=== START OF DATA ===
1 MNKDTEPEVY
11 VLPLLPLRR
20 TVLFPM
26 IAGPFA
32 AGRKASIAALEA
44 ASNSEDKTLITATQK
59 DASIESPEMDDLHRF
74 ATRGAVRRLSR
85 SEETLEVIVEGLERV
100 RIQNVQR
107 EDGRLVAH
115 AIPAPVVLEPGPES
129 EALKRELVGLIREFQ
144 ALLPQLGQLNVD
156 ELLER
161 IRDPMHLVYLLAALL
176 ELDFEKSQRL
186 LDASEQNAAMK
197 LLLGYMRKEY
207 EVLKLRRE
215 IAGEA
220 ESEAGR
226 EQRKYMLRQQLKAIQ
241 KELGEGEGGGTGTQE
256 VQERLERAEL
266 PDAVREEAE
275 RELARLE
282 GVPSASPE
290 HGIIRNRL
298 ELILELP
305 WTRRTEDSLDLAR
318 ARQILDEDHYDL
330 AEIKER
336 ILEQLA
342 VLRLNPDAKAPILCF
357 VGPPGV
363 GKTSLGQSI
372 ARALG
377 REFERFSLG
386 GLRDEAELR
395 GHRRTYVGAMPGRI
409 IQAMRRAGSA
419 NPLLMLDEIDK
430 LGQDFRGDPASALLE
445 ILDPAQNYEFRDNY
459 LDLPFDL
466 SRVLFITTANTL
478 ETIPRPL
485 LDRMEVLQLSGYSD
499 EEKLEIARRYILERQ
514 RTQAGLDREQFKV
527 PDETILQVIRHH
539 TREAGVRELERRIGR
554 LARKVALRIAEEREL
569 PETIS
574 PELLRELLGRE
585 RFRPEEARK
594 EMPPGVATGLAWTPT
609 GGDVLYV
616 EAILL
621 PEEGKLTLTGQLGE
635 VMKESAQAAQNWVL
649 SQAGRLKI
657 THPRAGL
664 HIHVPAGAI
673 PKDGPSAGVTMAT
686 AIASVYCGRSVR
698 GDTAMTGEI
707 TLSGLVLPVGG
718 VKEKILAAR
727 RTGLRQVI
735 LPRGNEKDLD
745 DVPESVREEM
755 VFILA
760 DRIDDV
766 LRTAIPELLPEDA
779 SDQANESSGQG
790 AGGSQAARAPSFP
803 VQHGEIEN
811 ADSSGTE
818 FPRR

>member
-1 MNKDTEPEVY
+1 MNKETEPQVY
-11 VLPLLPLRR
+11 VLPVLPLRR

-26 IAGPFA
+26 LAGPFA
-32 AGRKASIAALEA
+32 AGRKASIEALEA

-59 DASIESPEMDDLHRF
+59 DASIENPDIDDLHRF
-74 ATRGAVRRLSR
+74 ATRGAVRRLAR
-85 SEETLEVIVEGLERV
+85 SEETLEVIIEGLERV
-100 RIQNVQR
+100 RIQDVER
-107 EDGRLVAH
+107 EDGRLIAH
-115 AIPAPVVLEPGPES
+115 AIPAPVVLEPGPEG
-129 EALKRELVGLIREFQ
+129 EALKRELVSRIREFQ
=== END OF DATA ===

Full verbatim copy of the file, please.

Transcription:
1 MNKDTEPEVY
11 VLPLLPLRR
20 TVLFPM
26 IAGPFA
32 AGRKASIAALEA
44 ASNSEDKTLITATQK
59 DASIESPEMDDLHRF
74 ATRGAVRRLSR
85 SEETLEVIVEGLERV
100 RIQNVQR
107 EDGRLVAH
115 AIPAPVVLEPGPES
129 EALKRELVGLIREFQ
144 ALLPQLGQLNVD
156 ELLER
161 IRDPMHLVYLLAALL
176 ELDFEKSQRL
186 LDASEQNAAMK
197 LLLGYMRKEY
207 EVLKLRRE
215 IAGEA
220 ESEAGR
226 EQRKYMLRQQLKAIQ
241 KELGEGEGGGTGTQE
256 VQERLERAEL
266 PDAVREEAE
275 RELARLE
282 GVPSASPE
290 HGIIRNRL
298 ELILELP
305 WTRRTEDSLDLAR
318 ARQILDEDHYDL
330 AEIKER
336 ILEQLA
342 VLRLNPDAKAPILCF
357 VGPPGV
363 GKTSLGQSI
372 ARALG
377 REFERFSLG
386 GLRDEAELR
395 GHRRTYVGAMPGRI
409 IQAMRRAGSA
419 NPLLMLDEIDK
430 LGQDFRGDPASALLE
445 ILDPAQNYEFRDNY
459 LDLPFDL
466 SRVLFITTANTL
478 ETIPRPL
485 LDRMEVLQLSGYSD
499 EEKLEIARRYILERQ
514 RTQAGLDREQFKV
527 PDETILQVIRHH
539 TREAGVRELERRIGR
554 LARKVALRIAEEREL
569 PETIS
574 PELLRELLGRE
585 RFRPEEARK
594 EMPPGVATGLAWTPT
609 GGDVLYV
616 EAILL
621 PEEGKLTLTGQLGE
635 VMKESAQAAQNWVL
649 SQAGRLKI
657 THPRAGL
664 HIHVPAGAI
673 PKDGPSAGVTMAT
686 AIASVYCGRSVR
698 GDTAMTGEI
707 TLSGLVLPVGG
718 VKEKILAAR
727 RTGLRQVI
735 LPRGNEKDLD
745 DVPESVREEM
755 VFILA
760 DRIDDV
766 LRTAIPELLPEDA
779 SDQANESSGQG
790 AGGSQAARAPSFP
803 VQHGEIEN
811 ADSSGTE
818 FPRR

>member
-1 MNKDTEPEVY
+1 MNKETEPQVY
-11 VLPLLPLRR
+11 VLPVLPLRR

-26 IAGPFA
+26 LAGPFA
-32 AGRKASIAALEA
+32 AGRKASIEALEA

-59 DASIESPEMDDLHRF
+59 DASIENPDIDDLHRF
-74 ATRGAVRRLSR
+74 ATRGAVRRLAR
-85 SEETLEVIVEGLERV
+85 SEETLEVIIEGLERV
-100 RIQNVQR
+100 RIQDVER
-107 EDGRLVAH
+107 EDGRLIAH
-115 AIPAPVVLEPGPES
+115 AIPAPVVLEPGPEG
-129 EALKRELVGLIREFQ
+129 EALKRELVSRIREFQ